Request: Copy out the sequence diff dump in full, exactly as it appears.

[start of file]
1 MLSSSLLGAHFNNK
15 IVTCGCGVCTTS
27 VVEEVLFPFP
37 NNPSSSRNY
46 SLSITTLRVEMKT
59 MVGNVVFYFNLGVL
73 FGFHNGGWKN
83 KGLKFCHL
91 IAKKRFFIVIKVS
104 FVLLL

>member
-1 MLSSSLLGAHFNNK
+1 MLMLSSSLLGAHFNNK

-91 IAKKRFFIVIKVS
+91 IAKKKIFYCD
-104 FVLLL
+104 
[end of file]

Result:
1 MLSSSLLGAHFNNK
15 IVTCGCGVCTTS
27 VVEEVLFPFP
37 NNPSSSRNY
46 SLSITTLRVEMKT
59 MVGNVVFYFNLGVL
73 FGFHNGGWKN
83 KGLKFCHL
91 IAKKRFFIVIKVS
104 FVLLL

>member
-1 MLSSSLLGAHFNNK
+1 MLMLSSSLLGAHFNNK

-91 IAKKRFFIVIKVS
+91 IAKKKIFYCD
-104 FVLLL
+104 